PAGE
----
Idaho House Education Committee Considers Academic Standards and Competency-based Education

At today's meeting of the Idaho House Education Committee I had the opportunity to dialogue with members about rigorous academic standards and competency-based education.  The representatives are investigating opportunities as a result of the Governor's task force on education.  Recommendations were released in September 2013 after eight months of thoughtful research and deliberation by the task force members.


Gov. Otter commissioned the task force in December 2012 with the goal of finding solutions that will ensure Idaho's students are prepared for success.  The group adopted the State Board’s goal that 60 percent of Idahoans between the ages of 25 and 34 obtain a postsecondary degree or credential by 2020.   At the time the task force was formed only 39 percent of Idahoans in that age range had a postsecondary degree or credential.  They group agreed that a vital aspect of improving K-12 education is to increase high school graduation rates with those students leaving with the skills necessary to obtain a degree, certificate or credential.  

As the work began, the members identified 5 main areas for their work including professional development of teachers and leaders, teacher effectiveness including recruitment and retention, fiscal stability, technology and structural change.  They then consolidated these into 3 remaining issues of fiscal stability, structural change including technology and effective teachers and leaders.  Building upon the task force recommendations, and at the request of the committee chairman, I spoke to the representatives about the state policy options related to high academic standards and competency-based education.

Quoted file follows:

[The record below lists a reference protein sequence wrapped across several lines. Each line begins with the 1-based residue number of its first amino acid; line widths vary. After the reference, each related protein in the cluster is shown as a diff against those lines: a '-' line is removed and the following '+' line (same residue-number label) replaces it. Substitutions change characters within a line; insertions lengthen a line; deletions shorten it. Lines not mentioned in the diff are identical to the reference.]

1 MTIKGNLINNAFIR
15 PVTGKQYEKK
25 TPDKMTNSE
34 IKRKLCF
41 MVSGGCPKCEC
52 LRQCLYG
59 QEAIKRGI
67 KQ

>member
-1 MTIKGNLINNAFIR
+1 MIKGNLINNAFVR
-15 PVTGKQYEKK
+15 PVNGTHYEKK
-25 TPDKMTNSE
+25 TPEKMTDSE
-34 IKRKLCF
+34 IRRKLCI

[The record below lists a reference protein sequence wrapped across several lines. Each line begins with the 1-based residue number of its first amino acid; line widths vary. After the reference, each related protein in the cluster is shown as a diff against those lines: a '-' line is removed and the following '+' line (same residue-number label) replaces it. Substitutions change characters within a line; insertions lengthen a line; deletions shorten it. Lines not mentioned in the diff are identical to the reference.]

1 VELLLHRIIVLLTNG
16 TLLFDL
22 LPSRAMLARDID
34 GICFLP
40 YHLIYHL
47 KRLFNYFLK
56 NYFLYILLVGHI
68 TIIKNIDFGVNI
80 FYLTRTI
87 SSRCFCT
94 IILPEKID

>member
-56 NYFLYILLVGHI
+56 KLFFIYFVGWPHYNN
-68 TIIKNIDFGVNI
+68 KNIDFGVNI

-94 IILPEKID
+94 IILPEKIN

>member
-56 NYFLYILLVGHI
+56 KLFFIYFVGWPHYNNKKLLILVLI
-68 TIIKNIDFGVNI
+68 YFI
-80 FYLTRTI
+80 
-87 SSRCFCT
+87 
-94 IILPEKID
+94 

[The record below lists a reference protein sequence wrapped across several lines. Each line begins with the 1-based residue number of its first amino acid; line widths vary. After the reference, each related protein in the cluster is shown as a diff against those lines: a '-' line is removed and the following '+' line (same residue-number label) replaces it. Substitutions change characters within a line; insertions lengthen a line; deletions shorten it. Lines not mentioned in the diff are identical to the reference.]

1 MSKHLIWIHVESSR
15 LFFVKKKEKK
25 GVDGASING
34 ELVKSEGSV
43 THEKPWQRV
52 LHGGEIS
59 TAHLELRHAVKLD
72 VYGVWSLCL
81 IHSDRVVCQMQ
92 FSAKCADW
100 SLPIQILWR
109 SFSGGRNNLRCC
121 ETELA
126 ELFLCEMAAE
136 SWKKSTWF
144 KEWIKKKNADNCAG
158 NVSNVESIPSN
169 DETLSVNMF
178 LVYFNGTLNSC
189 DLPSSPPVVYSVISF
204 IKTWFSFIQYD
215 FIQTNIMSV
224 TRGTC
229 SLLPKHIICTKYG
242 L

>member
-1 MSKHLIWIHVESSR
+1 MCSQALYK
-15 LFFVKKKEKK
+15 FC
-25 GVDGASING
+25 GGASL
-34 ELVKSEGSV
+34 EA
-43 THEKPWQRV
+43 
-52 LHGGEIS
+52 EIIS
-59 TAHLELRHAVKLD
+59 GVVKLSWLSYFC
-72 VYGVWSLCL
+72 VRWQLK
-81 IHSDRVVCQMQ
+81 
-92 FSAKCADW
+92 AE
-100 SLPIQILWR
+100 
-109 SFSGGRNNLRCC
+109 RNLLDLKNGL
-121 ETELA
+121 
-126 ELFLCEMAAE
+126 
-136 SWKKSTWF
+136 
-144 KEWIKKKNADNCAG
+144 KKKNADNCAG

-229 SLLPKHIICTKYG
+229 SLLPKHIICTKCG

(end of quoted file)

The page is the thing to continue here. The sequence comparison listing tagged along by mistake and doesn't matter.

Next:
As a foundation for today's presentation, I noted that college, workforce and life readiness demands more of our students than ever before.  Remedial courses continue to be necessary before students can take credit-bearing courses in higher education.  Business and industry say they can’t fill jobs with employees prepared to think critically, communicate, problem-solve, collaborate or have a basic ability to read and write effectively.  These same skills are reported to be lacking in a college classroom as well.

The Common Core State Standards or other rigorous academic state standards will better prepare all students to be successful in college and careers through deeper, more rigorous and clearer expectations for learners.  The standards emphasize more complex content and concepts and the development of real-world skills with authentic purpose.  Ultimately this leads to job creation, economic development and prosperity for the state.  Many bills were shared with the legislators as we discussed how states are reacting to higher expectations for all students.

Also on today's agenda was a review of competency-based education across the country.  States have been reviewing the time-based system built around the Carnegie unit and many are now taking steps to go in a different direction.  Nearly 40 states are establishing some type of proficiency-based diplomas, credit flexibility, or seat-time waivers.  Some are using state policy and others are implementing pilots in local school districts.  However, innovation is key.  Even those districts that are investigating new practices, the bottom line is that state legislative language will have to remove barriers and constraints of seat-time and time-based systems prior to large scale change. 

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